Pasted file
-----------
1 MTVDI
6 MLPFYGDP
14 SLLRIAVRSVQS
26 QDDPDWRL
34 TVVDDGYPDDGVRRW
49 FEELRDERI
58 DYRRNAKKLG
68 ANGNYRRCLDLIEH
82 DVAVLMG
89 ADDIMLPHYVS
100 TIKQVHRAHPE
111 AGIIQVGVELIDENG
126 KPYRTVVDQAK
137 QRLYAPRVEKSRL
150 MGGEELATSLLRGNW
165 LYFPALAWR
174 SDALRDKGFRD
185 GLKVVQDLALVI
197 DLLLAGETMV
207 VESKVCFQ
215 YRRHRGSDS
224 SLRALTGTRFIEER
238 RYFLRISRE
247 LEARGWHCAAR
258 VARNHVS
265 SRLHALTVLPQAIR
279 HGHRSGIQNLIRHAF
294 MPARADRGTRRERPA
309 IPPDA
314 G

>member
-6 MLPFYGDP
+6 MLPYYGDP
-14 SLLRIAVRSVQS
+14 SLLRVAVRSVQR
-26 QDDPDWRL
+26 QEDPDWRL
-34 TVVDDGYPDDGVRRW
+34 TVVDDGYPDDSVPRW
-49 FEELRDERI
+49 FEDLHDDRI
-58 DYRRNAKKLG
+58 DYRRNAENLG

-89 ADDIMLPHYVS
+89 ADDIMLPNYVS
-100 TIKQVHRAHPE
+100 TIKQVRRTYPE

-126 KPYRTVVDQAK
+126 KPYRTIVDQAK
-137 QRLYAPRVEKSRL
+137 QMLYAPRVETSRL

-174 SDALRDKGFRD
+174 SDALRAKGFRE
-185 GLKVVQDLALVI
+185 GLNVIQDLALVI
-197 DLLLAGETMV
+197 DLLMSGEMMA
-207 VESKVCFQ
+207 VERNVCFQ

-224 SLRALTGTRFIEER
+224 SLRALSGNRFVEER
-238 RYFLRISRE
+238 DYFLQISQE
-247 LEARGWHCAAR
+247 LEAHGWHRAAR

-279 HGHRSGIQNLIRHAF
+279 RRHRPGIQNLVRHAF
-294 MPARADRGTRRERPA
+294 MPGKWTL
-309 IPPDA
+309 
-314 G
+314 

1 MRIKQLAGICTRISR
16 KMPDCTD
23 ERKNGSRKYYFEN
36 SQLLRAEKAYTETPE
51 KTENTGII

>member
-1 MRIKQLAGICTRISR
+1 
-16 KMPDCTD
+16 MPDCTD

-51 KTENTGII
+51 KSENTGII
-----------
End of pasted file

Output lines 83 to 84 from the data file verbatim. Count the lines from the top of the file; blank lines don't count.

+16 MPDCTD

-51 KTENTGII